When law enforcement officers arrest you and take you to jail, you may or may not have to remain in custody until your trial on the alleged charges. In most situations, a judge will allow you to be released before your trial if you pay a certain amount of bail.
Depending on the seriousness of the crime(s) with which you are charged, plus additional factors, you may be able to call a bail bondsman from the jail and (s)he will come and post your bail. For instance, if you need bail bonds near me Allentown PA, even in the middle of the night or on weekends, you can likely find a bail bond company that is open 24/7 and will send a representative to get you out of jail.
In other cases, particularly if you are charged with a serious crime, the court will hold a bail hearing where the judge determines if (s)he will allow you to post bail and, if so, the amount thereof. (S)he will take such things as the following into consideration:
- The seriousness of the alleged crime(s) you committed
- Whether or not you have a prior criminal and/or court record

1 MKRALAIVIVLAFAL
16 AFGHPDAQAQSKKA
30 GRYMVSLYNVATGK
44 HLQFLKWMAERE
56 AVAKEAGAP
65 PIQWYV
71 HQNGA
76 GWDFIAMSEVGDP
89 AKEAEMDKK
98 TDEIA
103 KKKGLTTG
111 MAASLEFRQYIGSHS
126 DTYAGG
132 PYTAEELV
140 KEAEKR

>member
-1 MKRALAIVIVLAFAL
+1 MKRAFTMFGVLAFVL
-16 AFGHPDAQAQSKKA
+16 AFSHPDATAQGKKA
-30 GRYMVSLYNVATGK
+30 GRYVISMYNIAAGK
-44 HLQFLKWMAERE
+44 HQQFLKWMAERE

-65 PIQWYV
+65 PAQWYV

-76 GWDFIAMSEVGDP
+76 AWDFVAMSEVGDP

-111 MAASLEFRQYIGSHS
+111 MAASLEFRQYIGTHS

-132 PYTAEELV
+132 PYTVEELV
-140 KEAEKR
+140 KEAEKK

- How much of a flight risk you pose
- Whether or not your release poses a threat to public safety
- Whether or not you have strong community connections
- Whether or not you have family obligations
- The amount of your income and/or assets
Typical Misdemeanor Bail Amounts
Here are some typical bail amounts required for various misdemeanors:
- Public indecency or drunkenness – $500
- DUI/DWI (first offense) – $2,500
- Illegal possession of a controlled substance – $10,000
- Temporary restraining order or order of protection violation – $15,000
Typical Felony Bail Amounts
Here are some typical bail amounts required for various felonies:
- Assault with a deadly weapon – $25,000
- Involuntary manslaughter – $25,000
- Burglary – $50,000
- Voluntary manslaughter – $100,000
- Kidnapping – $100,000
- Robbery – $100,000
Bail comes in the following five types:
- Own/personal recognizance – You verbally promise to appear at all your future court hearings but pay no money
- Signature bond – You sign an agreement that you will appear at all your future court hearings but pay no money
- Cash bond – You or your bail bondsman pays the entire amount of your bail.
- Secured/property bond – You pledge some of your property or assets to secure your promise/agreement to appear at all your future court hearings.
- Bail/Surety bond – Your bail bondsman pays your bail and pledges that you appear at all your future court hearings.
When you use a bail bondsman to get out of jail, you generally pay him or her 10% of the total bail amount as his or her fee.